Magazine article New Zealand Management

Very Distant Cousins. (Opinion Leaders)

Magazine article New Zealand Management

Very Distant Cousins. (Opinion Leaders)

Article excerpt

Three economic reports released recently glaringly highlighted the diverging differences in economic attitude, position and performance between Australia and New Zealand. The IMD World Competitiveness Survey--in which the New Zealand Institute of Management participated as IMD's local partner for the first time this year'--and the respective New Zealand and Australian Government budgets all contained stark messages that we should not ignore.

As a nation and an economy we are, in many areas, now being left horribly behind by our trans-Tasman cousins. The gulf between our respective living standards is widening. The implications of the economic trends are serious for business and management in New Zealand. Our young and talented business people won't see much future in working for global corporation branch offices here when more career opportunities, lower taxes and a higher standard of living beckon from Australia. In turn, it becomes more difficult for New Zealand companies to grow into international enterprises that increase economic growth and national wealth when the cream of our "intellectual capital" has skipped town.

IMD World Competitiveness Survey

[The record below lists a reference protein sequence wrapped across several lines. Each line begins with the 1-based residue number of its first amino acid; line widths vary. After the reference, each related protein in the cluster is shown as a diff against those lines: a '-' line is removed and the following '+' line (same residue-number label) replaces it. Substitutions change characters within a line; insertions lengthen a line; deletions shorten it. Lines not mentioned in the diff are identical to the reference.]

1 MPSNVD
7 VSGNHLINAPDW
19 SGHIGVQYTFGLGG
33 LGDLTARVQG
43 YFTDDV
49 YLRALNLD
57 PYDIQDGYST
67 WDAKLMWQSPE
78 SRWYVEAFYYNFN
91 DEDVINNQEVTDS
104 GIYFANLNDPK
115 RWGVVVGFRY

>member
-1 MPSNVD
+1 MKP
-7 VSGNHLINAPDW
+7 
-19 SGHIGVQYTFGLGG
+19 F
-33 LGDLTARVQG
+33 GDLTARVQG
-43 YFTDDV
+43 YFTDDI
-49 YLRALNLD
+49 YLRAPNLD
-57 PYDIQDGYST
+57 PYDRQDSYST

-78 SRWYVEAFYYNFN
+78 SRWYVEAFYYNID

Australia ranked second in overall competitiveness with a score of 86.5 in the large countries with populations greater than 20 million. New Zealand ranked 14th with a significantly lower score of 72.2 in the small countries grouping. Five years ago we were at very similar levels on international competitiveness benchmarks. Where has Australia improved and where have we weakened?

The IMD survey clearly showed that we are now materially lagging Australia in both 'Business Efficiency' and 'Infrastructure'--two of the major categories IMD benchmarks.

Our 10 weakest criteria in 'Business Efficiency' were quite different to Australia's. Low levels of skilled labour, poor productivity, competent senior managers not available, and senior business managers with low international experience are New Zealand's negative constraints. By contrast, Australia's weakest areas centred more on working hours, unemployment and compensation.

Just as I always suspected! We work harder but somehow manage to produce less and have a lower standard of living than the Aussies.

In the 'Infrastructure' category our lack of forward planning and investment has left us with distinct disadvantages compared with Australia. Our weakest criteria were, however, in restrictive environmental laws and education staff/pupil ratios. Again by contrast, education did not feature as a weakness in Australia's infrastructure measures. …

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